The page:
#4 Leigh Witchel

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Posted 19 February 2001 - 11:43 AM

I was talking about a smaller arena than BalletNut or Liebling (grants to smaller groups or individual artists) but I think you two may have answered my question inadvertantly. Ballet probably gets less money at an emerging level because there's a feeling it is better funded at an institutional level than other forms and should take care of itself.

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#5 Guest_DT_*

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Posted 20 February 2001 - 08:56 AM

Lee,
I think it largely has to do with the funders themselves. Most of the major foundations & corporations have gotten very specific with their guidelines, as to what they will and won't fund. The main thing to them is an established track record so that they feel that their money will not be wasted for instance if a company folds, and to simply insure that it will make the largest impact possible and reflect well on them.

It creates a real catch 22, you can't get funding if you are not established, and you can't get established if you can't get funding!!
In addition, the very large ballet companies have a lot of money and most have many fulltime fundraisers & grant writers who are paid very well and do nothing else, and they bring to the table a lot of experience and connections, which helps ensure their success as well.
In the smaller companies everyone wears many hats and there is never enough hours in the day, as you well know.

So it is true that a disproportionate amount of funding goes to the mid to large sized ballet companies who have more of a budget to spend to bring in money.

There is a good website to research funding online [url="http://"http://www.fndcenter.org"]www.fndcenter.org[/url] they also maintain libraries in several major cities. Also the Cronicle of Philanthropy is an excellent source, [url="http://"http://philanthropy.com"]http://philanthropy.com[/url] The main thing is to write as many proposals as possible and keep trying there is a lot of money that goes unclaimed every year. Good Luck!

#6 Natalia

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Posted 20 February 2001 - 10:11 AM

I believe that the smaller, off-beat arts entities -- be they in the arenas of dance, plastic arts, theater, whatever -- should prove themselves by garnering private funding before they are recipients of public funding. Remember my earlier thread on "Survival of the Fittest." For example, why should anyone's hard-earned tax dollars go to fund sculpture made from cow dung? If the cow-dung sculptress can't continue her activities with private funding, then why the heck should "Mr. and Mrs. Public Citizen" fund the dung? I realize that this is just one example...but I'm making my point.

- Jeannie

[This message has been edited by Jeannie (edited February 20, 2001).]

#7 Ed Waffle

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Posted 20 February 2001 - 10:39 AM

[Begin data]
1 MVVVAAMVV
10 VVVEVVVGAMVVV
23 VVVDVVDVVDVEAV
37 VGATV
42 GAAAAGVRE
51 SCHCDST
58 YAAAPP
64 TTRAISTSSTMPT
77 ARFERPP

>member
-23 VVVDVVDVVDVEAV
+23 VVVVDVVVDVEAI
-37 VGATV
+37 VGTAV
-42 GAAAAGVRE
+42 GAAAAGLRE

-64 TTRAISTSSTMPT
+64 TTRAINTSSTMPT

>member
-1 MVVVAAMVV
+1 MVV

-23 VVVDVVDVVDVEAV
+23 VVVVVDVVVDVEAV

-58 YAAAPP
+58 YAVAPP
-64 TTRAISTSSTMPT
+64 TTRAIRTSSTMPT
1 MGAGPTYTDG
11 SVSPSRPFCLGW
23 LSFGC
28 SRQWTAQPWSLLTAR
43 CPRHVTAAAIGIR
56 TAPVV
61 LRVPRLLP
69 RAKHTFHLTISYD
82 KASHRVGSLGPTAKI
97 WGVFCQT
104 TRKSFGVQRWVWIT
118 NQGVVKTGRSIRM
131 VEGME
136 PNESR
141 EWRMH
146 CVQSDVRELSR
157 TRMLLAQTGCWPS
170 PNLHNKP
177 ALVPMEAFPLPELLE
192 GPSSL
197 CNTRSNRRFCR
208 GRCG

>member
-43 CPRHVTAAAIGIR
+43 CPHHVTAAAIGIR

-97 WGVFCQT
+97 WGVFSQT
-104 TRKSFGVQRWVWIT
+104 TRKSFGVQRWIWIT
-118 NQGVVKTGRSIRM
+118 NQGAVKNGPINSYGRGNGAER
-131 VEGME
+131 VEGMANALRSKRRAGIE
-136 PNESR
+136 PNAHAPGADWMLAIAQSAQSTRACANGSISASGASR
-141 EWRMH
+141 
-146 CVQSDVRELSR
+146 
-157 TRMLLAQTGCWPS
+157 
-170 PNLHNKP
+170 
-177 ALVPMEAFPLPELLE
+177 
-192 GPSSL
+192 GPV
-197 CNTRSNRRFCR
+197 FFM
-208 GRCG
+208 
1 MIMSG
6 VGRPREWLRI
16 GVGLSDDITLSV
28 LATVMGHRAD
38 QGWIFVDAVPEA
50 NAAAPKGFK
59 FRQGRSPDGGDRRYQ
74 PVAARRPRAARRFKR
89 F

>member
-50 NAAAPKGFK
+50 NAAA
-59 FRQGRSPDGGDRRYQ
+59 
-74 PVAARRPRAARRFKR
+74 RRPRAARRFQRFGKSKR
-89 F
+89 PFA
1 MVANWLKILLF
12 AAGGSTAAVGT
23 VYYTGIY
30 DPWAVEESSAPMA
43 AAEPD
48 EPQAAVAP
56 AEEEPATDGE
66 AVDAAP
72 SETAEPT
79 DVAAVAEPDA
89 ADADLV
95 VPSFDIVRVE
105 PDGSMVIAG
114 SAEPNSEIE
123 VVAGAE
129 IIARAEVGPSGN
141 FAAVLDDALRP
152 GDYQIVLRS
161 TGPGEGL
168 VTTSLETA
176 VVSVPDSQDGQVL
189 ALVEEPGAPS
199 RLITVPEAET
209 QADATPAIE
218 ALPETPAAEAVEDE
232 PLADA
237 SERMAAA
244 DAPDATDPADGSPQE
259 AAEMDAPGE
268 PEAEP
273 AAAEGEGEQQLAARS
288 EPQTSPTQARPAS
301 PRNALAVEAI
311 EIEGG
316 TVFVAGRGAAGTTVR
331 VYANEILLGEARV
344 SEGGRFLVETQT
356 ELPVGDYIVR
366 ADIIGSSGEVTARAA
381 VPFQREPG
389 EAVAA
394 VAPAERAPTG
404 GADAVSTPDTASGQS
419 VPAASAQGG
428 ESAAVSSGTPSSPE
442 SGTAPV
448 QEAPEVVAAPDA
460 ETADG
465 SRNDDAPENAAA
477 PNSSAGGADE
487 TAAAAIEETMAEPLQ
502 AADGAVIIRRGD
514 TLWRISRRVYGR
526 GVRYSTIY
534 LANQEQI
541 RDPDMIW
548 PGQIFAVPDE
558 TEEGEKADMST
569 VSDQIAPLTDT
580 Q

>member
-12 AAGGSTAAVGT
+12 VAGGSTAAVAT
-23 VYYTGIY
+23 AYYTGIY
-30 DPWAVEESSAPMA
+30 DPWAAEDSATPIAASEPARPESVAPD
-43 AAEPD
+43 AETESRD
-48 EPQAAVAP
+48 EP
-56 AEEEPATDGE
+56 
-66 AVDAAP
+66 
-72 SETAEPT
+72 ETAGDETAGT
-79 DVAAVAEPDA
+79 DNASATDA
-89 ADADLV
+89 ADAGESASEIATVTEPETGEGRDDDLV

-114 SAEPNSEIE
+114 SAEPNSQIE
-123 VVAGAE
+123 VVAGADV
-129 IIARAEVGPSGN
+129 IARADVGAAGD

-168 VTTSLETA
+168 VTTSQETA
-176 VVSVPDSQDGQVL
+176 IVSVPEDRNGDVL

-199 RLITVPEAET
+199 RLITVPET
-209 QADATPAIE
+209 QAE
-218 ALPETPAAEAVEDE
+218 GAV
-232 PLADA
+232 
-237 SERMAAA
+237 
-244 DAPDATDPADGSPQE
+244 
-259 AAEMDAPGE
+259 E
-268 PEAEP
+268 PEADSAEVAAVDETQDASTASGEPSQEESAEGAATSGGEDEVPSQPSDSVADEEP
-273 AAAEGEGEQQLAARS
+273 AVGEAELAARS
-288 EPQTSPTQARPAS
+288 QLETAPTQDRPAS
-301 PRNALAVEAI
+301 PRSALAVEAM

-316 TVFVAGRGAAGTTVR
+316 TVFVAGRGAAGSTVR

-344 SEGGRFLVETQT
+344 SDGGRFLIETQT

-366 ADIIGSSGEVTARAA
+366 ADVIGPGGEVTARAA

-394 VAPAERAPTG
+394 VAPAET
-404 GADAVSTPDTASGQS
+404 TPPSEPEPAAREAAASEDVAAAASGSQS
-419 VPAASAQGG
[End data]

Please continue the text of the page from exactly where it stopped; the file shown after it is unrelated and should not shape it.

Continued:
Last year there was a referendum on the ballot here in Southeast Michigan regarding arts funding. It lost, but if it had passed it would have levied an additional tax on real estate in two counties. There were the typical "it would be an additional one hundred dollars per year for the owner of a two hundred thousand dollar house" calculation.

My problem with the proposal was that it would fund only the largest organizations--in other words those best able to fund themselves. Included were the Detroit Symphony Orchestra, the Michigan Opera Theatre, the Detroit Institute of Arts, plus several others of that ilk (if I may use such a loaded term in this forum).

I think that this could have hurt organizations not on the list by reifying those getting tax money as the ones that really count. Conversely it could lessen all private contributions--those on the list might be seen as not needing contributions and those who are not on the list as not deserving them.

We contribute to a few dance, theater and opera organizations--a few enough to be listed in the program books, most just token amounts. I realize it is very easy for me to take a principled stand regarding arts funding, since I am not on the front lines of those who are trying to produce decent performances on a very tight budget while trying to raise even that pitance.

I have NO opinion, however, on ballet vs. B-1 bombers.

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#8 Leigh Witchel

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Posted 20 February 2001 - 10:52 AM

DT -

Thanks for the information - I've taken a Foundation Center workshop, and found it very helpful. For smaller dance companies or choreographers in NYC especially, I'd also recommend investigating and organization called The Field, where grantwriting is approached specifically from the point of view of arts funding for smaller groups. At Foundation Center workshops, you're in there with people writing grants for social services or hospitals, it's a different market and different approach in your proposal.